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On the Cusp: Minnesota Twins

Buxton, Sano among top prospects who could impact big league club in 2015

In this series, Bernie Pleskoff takes a team-by-team look at which top prospects are poised to make a contribution at the big league level in 2015.

It would appear the Twins future might rest squarely on the shoulders of some very highly-regarded prospects. We may see the emergence of some of these top young players this coming season.

Here are the Twins prospects I think have a chance to make an impact in Minnesota in 2015, listed by their rankings in the Twins' Top 20 Prospects list.

Byron Buxton | OF | 6-foot-2, 190 pounds | No. 1
The top-rated prospect on, Buxton has amazing five-tool ability. I've watched him in the past two Arizona Fall League seasons. He left both seasons early due to injuries. When healthy, Buxton has emerging power, a lightning-quick bat, blazing speed and outstanding defensive ability with a strong and accurate arm. His clean swing mechanics help him center the ball and hit the gaps. Buxton can become a game-changing, impact player. His arrival date depends upon his health and progress. He was my No. 3 prospect on my personal Top Ten Prospect list because I have a concern about his ability to remain healthy and finish his development program in the Twins farm system. He could become a perennial All Star.

Video: Pleskoff discusses his top 10 prospects in the game

Miguel Sano | 3B | 6-foot-4, 235 pounds | No. 2
A right-handed hitter, Sano had to miss the entire 2014 season due to Tommy John surgery. When he graduates to the big leagues, he will bring a booming home run bat to the middle of the Twins lineup. As a matter of fact, in 2013, his last full season, he hit 35 homers in a combined year at Class A Advanced Fort Myers and Double-A New Britain. He may be a bit challenged to hit for average in the big leagues, but he is big enough and strong enough to take the ball out of any park. He is a tremendous threat to simply destroy left-handed pitching. Defense may not be his greatest strength, but in time he should improve that aspect of his game. He's another impact candidate.

Alex Meyer | RHP | 6-foot-9, 220 pounds | No. 4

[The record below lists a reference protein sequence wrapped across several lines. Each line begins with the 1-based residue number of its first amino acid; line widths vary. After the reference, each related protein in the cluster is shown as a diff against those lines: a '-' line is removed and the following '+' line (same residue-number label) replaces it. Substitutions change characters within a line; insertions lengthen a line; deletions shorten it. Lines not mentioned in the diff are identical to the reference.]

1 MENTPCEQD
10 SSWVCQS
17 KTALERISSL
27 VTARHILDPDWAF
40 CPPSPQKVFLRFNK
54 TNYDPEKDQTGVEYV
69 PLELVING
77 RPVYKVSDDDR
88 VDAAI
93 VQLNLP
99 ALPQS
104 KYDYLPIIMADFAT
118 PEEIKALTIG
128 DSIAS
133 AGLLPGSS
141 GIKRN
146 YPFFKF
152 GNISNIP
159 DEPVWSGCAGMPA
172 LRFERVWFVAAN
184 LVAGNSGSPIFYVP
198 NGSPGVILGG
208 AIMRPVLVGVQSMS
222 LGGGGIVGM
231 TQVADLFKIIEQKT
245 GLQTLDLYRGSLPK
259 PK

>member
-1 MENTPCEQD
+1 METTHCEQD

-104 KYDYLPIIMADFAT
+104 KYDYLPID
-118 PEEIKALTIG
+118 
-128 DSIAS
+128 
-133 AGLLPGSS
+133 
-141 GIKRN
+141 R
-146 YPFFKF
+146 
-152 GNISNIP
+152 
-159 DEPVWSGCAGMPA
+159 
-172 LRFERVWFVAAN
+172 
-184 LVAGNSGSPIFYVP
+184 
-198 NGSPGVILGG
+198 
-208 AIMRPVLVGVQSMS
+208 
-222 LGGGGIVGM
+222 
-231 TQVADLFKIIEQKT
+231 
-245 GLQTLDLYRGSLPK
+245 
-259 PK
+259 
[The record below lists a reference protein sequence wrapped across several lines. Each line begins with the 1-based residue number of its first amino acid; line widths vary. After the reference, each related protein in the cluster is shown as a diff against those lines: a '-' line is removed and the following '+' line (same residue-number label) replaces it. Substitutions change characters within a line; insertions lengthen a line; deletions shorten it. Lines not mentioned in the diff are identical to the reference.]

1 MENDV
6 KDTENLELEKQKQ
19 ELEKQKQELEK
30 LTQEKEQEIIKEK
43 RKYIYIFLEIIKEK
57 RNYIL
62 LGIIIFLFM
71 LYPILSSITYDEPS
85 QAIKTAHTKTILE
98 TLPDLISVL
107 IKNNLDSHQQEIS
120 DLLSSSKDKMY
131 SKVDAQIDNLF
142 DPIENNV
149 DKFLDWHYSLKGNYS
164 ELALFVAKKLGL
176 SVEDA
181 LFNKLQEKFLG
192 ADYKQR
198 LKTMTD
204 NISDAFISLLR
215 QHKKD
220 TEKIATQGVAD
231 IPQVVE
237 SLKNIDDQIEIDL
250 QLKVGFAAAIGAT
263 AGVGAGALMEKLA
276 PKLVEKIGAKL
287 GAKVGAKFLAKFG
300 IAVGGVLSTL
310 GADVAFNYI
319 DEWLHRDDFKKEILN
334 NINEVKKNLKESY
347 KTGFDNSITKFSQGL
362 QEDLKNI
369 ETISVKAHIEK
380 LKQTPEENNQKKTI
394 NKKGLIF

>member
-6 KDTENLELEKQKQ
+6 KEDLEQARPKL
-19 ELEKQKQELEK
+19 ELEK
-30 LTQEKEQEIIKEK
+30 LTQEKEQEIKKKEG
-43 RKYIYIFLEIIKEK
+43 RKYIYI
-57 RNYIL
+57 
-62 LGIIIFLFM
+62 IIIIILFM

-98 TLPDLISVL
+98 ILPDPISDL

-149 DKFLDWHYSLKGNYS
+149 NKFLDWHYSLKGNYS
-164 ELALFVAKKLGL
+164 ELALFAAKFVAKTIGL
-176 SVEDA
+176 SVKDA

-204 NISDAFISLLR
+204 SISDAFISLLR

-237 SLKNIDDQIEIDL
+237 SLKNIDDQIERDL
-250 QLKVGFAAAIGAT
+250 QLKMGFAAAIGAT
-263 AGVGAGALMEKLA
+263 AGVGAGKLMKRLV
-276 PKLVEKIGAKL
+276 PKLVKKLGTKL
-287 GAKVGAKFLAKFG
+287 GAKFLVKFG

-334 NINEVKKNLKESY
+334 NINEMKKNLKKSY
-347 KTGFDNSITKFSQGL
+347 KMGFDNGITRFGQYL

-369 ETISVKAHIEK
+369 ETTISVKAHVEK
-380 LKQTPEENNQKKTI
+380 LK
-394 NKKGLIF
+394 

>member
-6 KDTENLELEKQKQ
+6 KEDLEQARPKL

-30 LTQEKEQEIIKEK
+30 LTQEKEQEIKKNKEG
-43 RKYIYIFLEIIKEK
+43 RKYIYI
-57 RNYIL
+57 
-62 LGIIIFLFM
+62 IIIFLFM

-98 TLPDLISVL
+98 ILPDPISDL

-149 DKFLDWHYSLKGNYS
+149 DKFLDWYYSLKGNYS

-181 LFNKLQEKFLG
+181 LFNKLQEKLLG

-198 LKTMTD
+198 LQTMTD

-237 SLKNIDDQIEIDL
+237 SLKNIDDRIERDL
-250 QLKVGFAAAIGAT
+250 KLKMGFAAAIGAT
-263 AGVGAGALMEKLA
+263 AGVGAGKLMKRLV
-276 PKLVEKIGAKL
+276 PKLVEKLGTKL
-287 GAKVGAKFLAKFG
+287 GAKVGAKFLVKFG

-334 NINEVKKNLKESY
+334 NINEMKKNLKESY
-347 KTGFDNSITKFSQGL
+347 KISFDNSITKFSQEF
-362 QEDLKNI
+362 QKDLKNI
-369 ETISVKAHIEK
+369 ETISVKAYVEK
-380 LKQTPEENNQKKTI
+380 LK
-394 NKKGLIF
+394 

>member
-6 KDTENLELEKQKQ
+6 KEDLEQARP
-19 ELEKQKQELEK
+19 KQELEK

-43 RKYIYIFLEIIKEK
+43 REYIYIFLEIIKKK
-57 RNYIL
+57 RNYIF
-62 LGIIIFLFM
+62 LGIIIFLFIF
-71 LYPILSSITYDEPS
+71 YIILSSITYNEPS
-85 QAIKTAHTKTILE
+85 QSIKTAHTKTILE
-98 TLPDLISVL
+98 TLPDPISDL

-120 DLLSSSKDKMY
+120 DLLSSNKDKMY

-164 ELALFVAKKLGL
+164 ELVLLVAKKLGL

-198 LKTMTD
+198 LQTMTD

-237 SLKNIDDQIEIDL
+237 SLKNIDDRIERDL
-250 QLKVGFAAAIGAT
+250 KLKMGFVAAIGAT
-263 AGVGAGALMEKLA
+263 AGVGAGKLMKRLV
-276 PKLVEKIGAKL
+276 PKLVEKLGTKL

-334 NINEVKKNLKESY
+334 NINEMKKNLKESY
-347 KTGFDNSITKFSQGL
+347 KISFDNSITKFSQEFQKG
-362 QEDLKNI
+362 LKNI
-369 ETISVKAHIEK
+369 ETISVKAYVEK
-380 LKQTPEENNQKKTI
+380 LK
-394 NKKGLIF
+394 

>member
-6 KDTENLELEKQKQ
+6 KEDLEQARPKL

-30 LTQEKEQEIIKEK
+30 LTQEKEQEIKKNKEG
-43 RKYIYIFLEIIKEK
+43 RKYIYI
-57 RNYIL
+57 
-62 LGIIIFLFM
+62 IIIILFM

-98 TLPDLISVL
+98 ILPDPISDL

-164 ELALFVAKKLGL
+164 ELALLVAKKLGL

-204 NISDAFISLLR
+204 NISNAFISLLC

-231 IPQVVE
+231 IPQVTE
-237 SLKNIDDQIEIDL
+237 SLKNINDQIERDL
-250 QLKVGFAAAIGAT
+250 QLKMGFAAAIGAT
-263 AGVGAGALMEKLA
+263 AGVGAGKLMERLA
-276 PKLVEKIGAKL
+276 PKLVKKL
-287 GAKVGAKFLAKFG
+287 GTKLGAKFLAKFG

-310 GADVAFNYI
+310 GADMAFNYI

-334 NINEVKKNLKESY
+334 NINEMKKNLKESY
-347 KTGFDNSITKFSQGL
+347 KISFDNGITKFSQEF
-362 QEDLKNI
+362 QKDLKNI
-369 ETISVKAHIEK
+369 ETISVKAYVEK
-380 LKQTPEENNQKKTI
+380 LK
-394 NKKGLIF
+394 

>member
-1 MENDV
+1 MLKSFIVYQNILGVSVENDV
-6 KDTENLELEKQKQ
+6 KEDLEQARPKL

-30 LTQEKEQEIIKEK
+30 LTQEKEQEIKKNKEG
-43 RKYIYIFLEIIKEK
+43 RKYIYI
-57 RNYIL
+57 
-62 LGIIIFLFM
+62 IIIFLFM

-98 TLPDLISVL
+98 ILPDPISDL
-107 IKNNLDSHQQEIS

Meyer may be the closest pitching prospect to graduating to the big leagues. He uses his huge frame to pitch downhill. He's had shoulder woes in the past, but when I've seen him, he has looked healthy and strong. He uses a reliable fastball/slider combination that keeps hitters guessing. He also has a changeup that's a bit less developed. He can bring the fastball up to the high-90s, but it's the late life that makes the pitch work best.

Trevor May | RHP | 6-foot-5, 215 pounds | No. 8
May has 45 2/3 innings of Major League experience with Minnesota, having thrown to a 3-6 record last year with the big league club. He walked 4.3 hitters per nine innings, and that was the problem. His command and control still need refinement, but his upside remains. Using a four-pitch mix, his fastball ranges from 90-95 mph. He also throws a solid curveball and changeup. To date, his slider has been less effective.

Video: MIN@DET: May strikes out seven over six innings

Eddie Rosario | 2B/LF | 6-foot-1, 180 pounds | No. 10
The left-handed-hitting Rosario can use the barrel of the bat and center the ball to the gaps. His power is emerging, and he had a fantastic Arizona Fall League, punishing pitchers from the beginning of the season to the end. He has excellent eye-hand coordination and recognizes pitches very well. Some scouts question his defense, but I saw him play very good defense in left field this past autumn, and that's where I think he profiles best. He could ultimately join Byron Buxton and Miguel Sano as a great trio of hitters in the front part of the Twins batting order.

Video: PER@SRR: Rosario drills an RBI single to center

J.R. Graham | RHP | 6-feet, 195 pounds | No. 17
The Twins selected Graham in the Rule 5 Draft this past December at the Winter Meetings. That means he must be retained on the big league roster or offered back to the Braves. He has had shoulder issues in the past that did not require surgery. If healthy, he can contribute. He has a history of attacking hitters with a mid-90s fastball and a quality slider. He also throws a changeup. He will likely be a reliever if he's retained. He adds depth to the Twins pitching roster.

Bernie Pleskoff has served as a professional scout for the Houston Astros and Seattle Mariners. Follow @BerniePleskoff on Twitter.
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